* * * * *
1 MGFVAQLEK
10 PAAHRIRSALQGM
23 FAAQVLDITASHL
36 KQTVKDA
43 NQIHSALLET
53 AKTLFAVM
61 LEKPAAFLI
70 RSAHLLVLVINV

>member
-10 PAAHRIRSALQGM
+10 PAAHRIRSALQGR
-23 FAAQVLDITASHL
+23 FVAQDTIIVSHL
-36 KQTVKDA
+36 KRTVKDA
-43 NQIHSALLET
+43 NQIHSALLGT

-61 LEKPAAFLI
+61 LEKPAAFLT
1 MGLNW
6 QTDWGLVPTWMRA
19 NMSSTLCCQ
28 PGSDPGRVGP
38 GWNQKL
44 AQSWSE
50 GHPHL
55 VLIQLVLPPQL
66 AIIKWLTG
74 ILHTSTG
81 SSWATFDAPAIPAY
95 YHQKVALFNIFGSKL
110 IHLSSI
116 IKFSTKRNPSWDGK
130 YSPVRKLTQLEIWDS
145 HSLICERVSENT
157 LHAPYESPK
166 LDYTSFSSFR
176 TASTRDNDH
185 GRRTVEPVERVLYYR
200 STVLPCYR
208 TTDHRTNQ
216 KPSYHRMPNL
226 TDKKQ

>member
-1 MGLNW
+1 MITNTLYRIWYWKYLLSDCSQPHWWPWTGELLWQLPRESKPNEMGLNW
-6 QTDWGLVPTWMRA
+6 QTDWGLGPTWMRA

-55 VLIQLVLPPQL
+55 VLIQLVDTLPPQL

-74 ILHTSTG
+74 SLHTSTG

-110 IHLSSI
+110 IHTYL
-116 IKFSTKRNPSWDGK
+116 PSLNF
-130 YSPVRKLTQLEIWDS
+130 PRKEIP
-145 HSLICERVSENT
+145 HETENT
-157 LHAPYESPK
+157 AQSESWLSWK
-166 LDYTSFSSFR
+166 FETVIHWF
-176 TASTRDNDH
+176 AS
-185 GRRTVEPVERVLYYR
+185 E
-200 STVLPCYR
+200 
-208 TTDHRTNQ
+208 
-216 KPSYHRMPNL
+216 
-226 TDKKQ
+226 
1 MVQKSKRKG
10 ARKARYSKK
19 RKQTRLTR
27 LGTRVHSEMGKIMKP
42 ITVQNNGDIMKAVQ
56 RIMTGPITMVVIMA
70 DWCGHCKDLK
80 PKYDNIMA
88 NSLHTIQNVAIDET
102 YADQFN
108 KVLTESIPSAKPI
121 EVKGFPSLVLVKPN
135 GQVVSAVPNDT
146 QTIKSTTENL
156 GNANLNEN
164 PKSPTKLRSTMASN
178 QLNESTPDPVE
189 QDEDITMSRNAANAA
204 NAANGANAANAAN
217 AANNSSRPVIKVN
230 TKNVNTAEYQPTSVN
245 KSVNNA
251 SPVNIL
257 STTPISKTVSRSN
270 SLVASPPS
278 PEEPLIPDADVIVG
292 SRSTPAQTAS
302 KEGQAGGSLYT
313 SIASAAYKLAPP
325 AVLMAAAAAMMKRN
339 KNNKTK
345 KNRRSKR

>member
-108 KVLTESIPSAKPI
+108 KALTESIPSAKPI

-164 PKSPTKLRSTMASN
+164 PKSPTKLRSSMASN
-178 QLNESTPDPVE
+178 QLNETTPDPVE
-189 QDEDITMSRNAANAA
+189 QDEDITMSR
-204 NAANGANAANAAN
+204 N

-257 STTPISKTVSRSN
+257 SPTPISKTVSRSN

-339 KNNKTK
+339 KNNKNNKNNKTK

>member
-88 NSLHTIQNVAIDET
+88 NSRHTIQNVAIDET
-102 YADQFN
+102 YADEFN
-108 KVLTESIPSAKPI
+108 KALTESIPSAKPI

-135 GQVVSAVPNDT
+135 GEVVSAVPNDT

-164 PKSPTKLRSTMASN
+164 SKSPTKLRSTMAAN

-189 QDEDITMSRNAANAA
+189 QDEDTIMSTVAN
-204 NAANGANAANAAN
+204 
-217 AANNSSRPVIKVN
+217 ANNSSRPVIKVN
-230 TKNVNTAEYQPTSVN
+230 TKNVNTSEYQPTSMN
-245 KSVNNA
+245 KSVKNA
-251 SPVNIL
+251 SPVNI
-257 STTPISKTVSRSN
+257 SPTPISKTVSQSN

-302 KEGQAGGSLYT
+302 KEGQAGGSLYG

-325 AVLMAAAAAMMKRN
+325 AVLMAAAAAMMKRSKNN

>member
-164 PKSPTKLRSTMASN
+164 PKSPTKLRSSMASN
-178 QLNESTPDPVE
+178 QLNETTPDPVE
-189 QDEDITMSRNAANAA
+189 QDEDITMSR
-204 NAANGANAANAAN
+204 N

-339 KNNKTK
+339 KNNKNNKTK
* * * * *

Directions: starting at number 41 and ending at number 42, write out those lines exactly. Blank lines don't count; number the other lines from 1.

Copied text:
208 TTDHRTNQ
216 KPSYHRMPNL